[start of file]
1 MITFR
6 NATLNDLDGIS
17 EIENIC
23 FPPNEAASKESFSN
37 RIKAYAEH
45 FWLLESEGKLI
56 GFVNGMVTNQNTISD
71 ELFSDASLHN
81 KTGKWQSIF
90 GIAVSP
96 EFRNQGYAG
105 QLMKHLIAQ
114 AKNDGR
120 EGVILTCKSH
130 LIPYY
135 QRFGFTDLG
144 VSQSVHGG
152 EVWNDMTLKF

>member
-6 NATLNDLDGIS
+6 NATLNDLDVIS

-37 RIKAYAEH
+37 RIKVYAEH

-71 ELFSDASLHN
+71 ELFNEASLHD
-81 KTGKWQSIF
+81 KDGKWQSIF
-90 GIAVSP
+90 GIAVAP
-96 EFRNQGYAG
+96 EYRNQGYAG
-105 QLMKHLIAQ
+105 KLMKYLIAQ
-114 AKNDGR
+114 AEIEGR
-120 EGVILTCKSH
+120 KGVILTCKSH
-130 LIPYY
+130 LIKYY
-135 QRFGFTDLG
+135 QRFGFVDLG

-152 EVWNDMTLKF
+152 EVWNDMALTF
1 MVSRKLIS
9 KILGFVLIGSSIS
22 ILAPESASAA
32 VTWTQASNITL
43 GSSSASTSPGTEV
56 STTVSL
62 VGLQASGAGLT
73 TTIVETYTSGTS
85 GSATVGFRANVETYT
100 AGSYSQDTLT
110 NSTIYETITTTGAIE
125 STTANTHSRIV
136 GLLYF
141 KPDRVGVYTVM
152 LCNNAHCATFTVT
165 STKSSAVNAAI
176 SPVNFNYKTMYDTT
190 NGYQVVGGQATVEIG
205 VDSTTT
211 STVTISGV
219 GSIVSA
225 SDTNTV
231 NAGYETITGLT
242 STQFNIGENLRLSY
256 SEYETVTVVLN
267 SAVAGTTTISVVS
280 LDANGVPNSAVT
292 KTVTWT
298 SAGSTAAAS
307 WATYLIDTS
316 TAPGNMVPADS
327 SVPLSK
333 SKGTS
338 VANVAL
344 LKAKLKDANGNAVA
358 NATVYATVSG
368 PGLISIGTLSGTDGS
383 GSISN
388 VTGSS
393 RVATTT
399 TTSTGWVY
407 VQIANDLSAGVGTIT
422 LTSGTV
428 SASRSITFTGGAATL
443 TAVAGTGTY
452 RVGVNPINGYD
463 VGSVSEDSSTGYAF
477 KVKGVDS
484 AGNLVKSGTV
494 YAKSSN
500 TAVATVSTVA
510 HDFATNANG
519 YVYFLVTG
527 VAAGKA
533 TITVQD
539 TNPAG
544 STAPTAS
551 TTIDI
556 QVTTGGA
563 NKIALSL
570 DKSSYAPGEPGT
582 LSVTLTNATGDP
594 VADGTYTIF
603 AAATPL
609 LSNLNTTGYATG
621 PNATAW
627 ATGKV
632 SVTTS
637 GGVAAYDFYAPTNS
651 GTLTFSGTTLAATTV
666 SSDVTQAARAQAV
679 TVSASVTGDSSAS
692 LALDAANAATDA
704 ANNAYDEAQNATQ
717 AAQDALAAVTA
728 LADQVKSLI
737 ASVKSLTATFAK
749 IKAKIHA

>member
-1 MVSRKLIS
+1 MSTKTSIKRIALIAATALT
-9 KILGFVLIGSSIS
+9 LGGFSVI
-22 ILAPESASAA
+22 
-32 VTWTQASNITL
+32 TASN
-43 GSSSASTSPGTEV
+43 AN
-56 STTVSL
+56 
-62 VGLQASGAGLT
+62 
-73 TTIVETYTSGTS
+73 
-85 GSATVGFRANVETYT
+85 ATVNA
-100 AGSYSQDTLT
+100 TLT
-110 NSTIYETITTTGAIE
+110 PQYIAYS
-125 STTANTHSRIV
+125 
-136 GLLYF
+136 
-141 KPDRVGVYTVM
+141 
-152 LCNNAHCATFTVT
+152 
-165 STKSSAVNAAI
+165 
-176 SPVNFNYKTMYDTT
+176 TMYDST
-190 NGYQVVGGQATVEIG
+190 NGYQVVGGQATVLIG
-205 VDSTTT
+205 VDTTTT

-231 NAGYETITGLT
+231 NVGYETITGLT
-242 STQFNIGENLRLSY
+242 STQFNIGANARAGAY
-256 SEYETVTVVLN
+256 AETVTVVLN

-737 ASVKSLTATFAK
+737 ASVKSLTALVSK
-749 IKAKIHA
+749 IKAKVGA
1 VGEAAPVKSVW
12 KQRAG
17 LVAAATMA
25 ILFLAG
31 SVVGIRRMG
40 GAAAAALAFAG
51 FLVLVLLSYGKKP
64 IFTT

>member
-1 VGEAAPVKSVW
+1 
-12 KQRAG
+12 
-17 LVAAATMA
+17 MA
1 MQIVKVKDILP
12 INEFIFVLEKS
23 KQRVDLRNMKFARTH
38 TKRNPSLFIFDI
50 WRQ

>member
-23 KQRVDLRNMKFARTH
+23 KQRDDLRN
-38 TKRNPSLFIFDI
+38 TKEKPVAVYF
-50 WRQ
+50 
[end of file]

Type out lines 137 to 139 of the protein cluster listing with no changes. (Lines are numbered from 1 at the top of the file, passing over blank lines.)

-73 TTIVETYTSGTS
+73 
-85 GSATVGFRANVETYT